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Let's compare how long Selection Sort, Quicksort, and Merge Sort take to run on different data sets.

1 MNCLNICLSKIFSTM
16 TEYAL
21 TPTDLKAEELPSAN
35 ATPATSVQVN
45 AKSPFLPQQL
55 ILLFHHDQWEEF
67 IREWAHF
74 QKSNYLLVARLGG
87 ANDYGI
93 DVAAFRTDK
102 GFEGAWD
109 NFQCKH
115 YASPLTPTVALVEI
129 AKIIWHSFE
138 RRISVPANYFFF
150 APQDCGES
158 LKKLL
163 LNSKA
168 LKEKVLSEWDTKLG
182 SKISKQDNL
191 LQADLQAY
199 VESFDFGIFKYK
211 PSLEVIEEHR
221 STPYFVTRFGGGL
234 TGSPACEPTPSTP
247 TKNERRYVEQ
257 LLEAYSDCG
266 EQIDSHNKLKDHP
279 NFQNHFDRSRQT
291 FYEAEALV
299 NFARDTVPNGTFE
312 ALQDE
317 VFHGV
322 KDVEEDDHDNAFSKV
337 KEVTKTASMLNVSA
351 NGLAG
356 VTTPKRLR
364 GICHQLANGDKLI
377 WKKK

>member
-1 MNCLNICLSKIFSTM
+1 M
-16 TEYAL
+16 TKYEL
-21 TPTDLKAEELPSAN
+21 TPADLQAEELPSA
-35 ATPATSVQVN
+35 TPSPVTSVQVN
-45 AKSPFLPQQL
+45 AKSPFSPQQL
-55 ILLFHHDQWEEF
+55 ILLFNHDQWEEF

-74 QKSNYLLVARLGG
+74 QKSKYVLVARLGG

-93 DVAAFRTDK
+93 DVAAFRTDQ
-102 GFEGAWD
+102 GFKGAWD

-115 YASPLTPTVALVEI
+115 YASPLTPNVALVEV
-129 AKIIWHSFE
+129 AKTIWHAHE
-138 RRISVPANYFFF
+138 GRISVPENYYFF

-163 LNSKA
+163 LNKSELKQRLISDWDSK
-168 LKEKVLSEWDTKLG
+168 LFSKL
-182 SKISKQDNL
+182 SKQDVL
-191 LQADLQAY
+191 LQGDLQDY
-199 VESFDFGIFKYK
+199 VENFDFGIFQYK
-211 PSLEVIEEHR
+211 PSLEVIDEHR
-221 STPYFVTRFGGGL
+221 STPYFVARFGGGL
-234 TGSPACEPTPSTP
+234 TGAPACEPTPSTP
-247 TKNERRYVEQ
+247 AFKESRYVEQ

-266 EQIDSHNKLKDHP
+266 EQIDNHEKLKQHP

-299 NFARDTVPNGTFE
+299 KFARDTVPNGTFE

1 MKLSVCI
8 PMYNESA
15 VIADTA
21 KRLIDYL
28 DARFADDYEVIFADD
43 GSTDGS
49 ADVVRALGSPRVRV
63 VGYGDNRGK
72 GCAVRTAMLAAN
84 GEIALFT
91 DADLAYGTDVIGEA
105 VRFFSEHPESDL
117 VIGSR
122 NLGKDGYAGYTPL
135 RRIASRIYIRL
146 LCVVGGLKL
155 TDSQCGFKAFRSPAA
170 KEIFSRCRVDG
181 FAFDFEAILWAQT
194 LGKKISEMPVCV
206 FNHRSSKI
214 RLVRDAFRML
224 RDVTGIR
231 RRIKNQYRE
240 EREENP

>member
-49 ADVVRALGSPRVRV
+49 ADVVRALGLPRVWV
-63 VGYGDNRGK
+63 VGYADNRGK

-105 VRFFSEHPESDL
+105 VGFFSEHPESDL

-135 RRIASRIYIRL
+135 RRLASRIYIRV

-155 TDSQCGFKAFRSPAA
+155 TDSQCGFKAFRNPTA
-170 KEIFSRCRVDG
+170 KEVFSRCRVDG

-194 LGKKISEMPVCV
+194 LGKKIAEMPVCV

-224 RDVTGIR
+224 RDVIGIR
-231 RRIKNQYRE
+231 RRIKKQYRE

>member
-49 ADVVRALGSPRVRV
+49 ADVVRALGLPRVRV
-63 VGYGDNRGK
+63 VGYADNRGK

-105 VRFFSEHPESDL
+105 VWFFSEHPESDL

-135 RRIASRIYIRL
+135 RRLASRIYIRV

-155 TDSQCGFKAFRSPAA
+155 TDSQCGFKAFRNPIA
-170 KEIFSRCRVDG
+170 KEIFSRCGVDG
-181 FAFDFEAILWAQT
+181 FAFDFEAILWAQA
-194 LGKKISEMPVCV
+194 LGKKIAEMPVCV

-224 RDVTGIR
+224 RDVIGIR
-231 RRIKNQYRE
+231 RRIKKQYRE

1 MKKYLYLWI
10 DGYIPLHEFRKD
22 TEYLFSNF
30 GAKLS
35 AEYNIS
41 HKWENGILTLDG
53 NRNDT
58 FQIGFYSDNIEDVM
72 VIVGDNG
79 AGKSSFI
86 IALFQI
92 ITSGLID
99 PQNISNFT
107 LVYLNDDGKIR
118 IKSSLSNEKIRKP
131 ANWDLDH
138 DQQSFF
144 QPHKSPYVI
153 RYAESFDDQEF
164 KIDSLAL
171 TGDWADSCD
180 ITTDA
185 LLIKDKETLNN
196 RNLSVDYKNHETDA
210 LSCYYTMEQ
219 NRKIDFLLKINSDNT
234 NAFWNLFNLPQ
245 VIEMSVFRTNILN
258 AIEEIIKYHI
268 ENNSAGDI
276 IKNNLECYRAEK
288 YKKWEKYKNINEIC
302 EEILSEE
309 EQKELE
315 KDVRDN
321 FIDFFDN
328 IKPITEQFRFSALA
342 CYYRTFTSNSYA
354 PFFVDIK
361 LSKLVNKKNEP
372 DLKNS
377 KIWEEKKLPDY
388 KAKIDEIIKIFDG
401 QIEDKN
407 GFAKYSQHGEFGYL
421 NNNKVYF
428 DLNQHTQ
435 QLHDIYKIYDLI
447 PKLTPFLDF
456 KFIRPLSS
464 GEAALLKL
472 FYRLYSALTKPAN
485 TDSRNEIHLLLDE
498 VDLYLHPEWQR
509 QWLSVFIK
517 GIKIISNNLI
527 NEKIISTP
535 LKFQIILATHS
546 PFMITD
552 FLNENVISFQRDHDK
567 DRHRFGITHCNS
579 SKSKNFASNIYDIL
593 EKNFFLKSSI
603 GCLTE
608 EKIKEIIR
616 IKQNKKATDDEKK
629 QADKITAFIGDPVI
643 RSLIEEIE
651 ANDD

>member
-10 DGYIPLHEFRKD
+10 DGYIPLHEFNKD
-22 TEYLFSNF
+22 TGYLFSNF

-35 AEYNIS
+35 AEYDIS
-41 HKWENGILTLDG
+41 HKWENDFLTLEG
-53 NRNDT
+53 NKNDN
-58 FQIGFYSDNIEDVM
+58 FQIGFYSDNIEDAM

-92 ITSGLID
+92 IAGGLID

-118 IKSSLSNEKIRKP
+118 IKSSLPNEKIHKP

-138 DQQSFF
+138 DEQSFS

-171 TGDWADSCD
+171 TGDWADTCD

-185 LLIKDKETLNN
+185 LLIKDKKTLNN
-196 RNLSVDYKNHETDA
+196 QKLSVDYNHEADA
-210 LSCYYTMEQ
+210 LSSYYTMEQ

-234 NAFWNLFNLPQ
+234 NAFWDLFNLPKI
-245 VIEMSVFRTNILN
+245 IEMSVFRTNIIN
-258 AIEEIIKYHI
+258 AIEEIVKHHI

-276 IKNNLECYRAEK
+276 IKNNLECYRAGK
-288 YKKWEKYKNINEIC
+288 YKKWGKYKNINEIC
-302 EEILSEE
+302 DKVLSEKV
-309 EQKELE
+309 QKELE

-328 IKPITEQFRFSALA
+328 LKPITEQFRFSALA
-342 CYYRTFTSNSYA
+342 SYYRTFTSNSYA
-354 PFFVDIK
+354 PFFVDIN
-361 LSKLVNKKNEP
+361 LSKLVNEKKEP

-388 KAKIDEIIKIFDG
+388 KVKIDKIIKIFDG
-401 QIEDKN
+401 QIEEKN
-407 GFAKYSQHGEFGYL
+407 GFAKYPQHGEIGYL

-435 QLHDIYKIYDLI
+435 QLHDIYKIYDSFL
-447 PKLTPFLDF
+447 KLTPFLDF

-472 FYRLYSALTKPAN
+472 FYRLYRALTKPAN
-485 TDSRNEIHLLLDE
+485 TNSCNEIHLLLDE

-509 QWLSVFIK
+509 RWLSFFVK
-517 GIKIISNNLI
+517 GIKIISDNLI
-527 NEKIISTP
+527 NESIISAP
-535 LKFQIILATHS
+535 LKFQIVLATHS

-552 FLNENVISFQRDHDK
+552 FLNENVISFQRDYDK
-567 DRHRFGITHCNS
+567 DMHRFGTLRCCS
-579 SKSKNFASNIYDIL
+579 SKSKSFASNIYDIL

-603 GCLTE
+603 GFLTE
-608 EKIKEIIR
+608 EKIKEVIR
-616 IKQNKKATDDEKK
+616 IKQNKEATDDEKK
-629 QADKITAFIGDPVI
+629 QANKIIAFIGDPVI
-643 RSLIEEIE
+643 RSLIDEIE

I've removed the call to print that displays the sorted list at the end of our 0:00 selection_sort, quicksort, and merge_sort scripts. 0:04 That way, it'll still run the sort, but 0:07 the output won't get in the way of our comparing run times. 0:09 Let's try running each of these scripts, and see how long it takes. 0:13 time python selection_sort, we'll do that 0:17 one first, numbers/10,000.txt. 0:22 We combine the user and sys results, and that gives us about 6 seconds. 0:30 Now let's try quicksort, time python 0:35 quicksort.py numbers/10000.txt. 0:40 Much faster, less than a second. 0:45 And finally, time python merge_sort.py numbers/10000.txt. 0:48 A little longer, but far less than a second. 0:58 So even on a list with just 10,000 numbers, 1:01 selection_sort takes many times as long as quicksort and merge_sort. 1:04 And remember, I ran the selection_sort script on a file with a million numbers. 1:09 And it took so long that my workspace timed out before it completed. 1:13 It looks like selection_sort is out of the running as a viable sorting algorithm. 1:18 It may be easy to understand and implement, but 1:22 it's just too slow to handle the huge data sets that are out in the real world. 1:25 Now let's try quicksort and merge_sort on our file with a million numbers, and 1:31 see how they compare there. 1:35 time python quicksort.py 1:36 numbers/1000000.txt. 1:40 Looks like it took about 11 seconds of CPU time. 1:49 Now let's try merge_sort, time python 1:53 merge_sort.py numbers/1000000.txt. 1:57 That took about 15 seconds of CPU time. 2:05 It looks like quicksort is marginally faster than merge_sort on this 2:08 sample data. 2:12

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